My journey began probably ten years ago, in terms of being a carer, my son was 14 at the time and he started to display quite for want of a better word, ‘odd’ behaviour. My background is that I am psych registered so I had an inkling that there were some mental health issues involved as opposed to a lot of the diagnosis and comments that we were receiving at the time that he was basically just a ‘difficult’ teenager.
I have four children and my son is the third with two older brothers and a younger daughter. There is no family history of mental illness that we know of – on either side.
If I didn’t have any mental health training I would have possibly gone along the lines of him just being a difficult teenager because that certainly was what was being reinforced to us. He was, in their terminology, ‘bad not mad’ and because he had been involved with the police during this time as a result of his behaviours, I think it would have been a lot easier to have probably written him off.
The first signs
He became very argumentative, he became quite suspicious of people, and prior to him becoming unwell he was easygoing typical lad. He then started to question everything and everybody and in particular anybody in authority. That leaned towards school. He was in a private school at the time and they had a lot of emphasis on discipline and we started getting a lot of feedback that he was starting to become extremely argumentative, hostile and quite aggressive when he believed his questions weren’t being answered. We obviously now realise that he was becoming quite paranoid. He had a lot of religious, quite persecutionary thoughts. He was in a private catholic school so it didn’t wear well with the teachers when he started to question them on religious grounds.
He was up until that stage, what we would call a fairly typical student. He was very popular at school and a sports captain and then within three or four months of turning fourteen he became fairly reclusive - he isolated himself. We actually now, looking back, realise that he was probably quite depressed as well. Again that wasn’t diagnosed; he just started lying upon his bed. Because he was being suspended from school a lot because of his behaviours, he spent a lot of time initially just in his room. His dress and appearance started to change; he started to become quite ‘gothic’ for want of a better word, along with lots of body piercing. He also started to self-harm.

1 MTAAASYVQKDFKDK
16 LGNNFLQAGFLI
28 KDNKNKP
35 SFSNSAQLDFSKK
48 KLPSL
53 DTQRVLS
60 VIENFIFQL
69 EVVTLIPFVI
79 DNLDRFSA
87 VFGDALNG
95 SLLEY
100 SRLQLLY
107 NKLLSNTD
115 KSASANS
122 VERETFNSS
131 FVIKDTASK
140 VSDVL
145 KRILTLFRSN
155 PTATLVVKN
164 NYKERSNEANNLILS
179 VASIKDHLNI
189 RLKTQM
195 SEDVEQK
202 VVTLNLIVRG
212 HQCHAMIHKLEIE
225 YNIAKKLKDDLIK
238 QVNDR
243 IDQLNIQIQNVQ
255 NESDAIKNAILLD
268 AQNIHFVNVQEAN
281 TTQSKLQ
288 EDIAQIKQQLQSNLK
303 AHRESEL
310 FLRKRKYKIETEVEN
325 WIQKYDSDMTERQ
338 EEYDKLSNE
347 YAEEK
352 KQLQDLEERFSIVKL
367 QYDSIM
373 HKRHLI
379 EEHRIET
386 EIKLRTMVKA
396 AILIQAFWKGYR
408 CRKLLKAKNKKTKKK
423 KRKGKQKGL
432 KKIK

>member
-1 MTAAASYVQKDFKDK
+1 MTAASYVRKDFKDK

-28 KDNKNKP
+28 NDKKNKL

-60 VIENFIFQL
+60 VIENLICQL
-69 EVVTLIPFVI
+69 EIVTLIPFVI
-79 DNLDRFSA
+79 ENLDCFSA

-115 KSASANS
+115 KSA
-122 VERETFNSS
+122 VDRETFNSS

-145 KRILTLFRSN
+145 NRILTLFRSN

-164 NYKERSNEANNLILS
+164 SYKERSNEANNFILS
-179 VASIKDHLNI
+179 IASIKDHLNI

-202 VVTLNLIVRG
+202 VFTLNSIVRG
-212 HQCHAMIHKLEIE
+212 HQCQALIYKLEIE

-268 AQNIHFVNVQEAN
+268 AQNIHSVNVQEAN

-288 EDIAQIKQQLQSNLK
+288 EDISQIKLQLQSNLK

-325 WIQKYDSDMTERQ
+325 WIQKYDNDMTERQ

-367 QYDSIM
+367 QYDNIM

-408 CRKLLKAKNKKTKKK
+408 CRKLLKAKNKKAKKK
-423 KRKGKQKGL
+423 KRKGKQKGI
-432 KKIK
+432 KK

Impact on siblings
His older brothers – who are quite a lot older than him and quite conservative, just thought that he was a bit of a disgrace, and that he had let the family down. They were really angry with him, they just didn’t have any understanding that he was ill; we all didn’t really know that he was at that time. It alienated him from the rest of the family somewhat. His younger sister had probably little understanding of it at the time but now that she is 21 she has a really good insight into his illness and schizophrenia in general and is a great advocate as well.
It even began with his dad. His dad took this behaviour very personally in terms of everything we had done for him. The sacrifices we had made, and this is how he repays us by behaving in this way, dressing like this and bringing shame on us. This further isolated him from his family.
I knew that there had to be a reason. I actually started to believe when he was fourteen and a half that he had a mental illness. I didn’t think that it was schizophrenia but I certainly thought that it was psychosis at that stage or maybe I was thinking Bipolar because his behaviours would alternate between being quite depressed to being quite outrageous. But I guess the mum in me always came out – I was always the one who wanted to stand by him even though at times and Ill be really honest, I was quite often embarrassed and shamed not by him but by his behaviours. He was particularly difficult during this time.
When I say difficult I mean he was constantly being brought home by the police, he was constantly being arrested by the police. Because he was expelled from school when he was fourteen due to his behaviours, at one stage we had a calendar on our fridge and there wasn’t a week that went past during a three or four month period where we weren’t at court with him or the solicitors. It just got very tiring.
The correct diagnosis